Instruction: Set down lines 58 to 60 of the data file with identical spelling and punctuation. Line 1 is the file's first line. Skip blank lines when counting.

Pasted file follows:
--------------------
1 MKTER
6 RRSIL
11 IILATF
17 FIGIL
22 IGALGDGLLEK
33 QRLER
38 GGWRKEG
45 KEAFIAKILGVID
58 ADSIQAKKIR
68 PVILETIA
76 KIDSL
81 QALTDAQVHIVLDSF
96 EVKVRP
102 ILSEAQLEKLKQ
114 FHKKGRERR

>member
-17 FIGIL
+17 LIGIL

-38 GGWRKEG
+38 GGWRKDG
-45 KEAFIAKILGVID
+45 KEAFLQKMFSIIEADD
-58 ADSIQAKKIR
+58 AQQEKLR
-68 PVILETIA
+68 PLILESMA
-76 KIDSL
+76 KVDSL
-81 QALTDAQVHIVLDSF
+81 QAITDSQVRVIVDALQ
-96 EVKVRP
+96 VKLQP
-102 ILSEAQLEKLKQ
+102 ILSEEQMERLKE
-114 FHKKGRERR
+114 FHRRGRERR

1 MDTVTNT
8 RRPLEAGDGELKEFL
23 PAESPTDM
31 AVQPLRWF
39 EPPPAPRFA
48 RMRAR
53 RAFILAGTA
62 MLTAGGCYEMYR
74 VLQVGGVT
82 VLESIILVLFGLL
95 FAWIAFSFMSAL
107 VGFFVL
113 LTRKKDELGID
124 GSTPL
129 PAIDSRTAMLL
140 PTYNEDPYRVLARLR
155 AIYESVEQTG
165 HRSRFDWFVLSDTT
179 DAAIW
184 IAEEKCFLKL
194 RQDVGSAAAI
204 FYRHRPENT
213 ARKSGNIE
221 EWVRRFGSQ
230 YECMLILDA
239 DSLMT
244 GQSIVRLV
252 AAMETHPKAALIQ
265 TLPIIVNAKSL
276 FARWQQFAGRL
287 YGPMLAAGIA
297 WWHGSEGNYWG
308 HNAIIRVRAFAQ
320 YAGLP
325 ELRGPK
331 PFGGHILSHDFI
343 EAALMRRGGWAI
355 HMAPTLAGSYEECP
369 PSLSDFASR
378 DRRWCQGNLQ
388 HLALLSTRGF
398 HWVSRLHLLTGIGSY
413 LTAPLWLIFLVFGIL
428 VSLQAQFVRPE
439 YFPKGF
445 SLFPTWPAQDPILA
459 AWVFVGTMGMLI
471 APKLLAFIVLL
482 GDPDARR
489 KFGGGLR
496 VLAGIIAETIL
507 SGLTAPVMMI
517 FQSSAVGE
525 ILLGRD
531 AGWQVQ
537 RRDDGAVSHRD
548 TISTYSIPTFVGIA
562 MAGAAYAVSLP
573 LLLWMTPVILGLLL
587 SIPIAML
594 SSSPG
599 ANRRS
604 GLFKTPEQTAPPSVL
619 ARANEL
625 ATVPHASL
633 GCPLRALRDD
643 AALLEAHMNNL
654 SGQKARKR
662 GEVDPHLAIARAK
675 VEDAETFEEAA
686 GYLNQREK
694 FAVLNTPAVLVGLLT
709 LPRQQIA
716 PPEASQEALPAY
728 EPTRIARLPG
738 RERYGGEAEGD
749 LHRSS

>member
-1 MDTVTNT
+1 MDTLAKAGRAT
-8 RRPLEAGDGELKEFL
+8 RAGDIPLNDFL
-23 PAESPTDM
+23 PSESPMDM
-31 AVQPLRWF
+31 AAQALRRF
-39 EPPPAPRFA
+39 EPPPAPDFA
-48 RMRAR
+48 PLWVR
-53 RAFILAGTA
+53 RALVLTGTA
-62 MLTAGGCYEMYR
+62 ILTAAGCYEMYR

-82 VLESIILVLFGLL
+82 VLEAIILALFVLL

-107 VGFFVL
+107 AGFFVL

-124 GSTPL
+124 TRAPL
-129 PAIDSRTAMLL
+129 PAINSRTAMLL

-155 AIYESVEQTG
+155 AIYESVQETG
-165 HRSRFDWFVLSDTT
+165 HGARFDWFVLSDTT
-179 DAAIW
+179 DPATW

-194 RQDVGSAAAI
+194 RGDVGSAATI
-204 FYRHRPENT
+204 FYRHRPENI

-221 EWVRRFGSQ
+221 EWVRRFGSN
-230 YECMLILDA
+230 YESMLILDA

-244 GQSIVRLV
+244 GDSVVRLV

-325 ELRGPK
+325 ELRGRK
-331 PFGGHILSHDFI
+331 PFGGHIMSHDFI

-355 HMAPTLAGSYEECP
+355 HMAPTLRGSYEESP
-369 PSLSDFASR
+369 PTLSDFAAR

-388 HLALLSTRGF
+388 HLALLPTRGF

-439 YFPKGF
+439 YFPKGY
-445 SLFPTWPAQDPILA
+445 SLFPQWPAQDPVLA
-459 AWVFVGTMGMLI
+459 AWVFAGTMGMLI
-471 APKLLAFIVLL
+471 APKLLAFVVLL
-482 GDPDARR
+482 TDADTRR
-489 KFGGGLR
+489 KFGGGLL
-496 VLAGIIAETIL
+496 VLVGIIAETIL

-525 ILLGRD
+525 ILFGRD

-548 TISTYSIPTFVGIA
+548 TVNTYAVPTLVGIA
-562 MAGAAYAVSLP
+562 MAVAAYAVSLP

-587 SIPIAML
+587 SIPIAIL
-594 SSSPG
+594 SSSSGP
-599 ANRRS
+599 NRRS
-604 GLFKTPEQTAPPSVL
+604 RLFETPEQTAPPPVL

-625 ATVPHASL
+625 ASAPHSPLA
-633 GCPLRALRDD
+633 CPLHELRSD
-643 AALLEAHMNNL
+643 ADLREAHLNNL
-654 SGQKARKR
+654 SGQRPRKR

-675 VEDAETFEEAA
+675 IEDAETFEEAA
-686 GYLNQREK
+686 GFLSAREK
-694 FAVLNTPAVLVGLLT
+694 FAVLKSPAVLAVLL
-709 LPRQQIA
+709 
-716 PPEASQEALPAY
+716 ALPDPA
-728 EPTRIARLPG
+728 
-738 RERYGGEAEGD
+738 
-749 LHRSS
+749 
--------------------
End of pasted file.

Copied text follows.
204 FYRHRPENT
213 ARKSGNIE
221 EWVRRFGSQ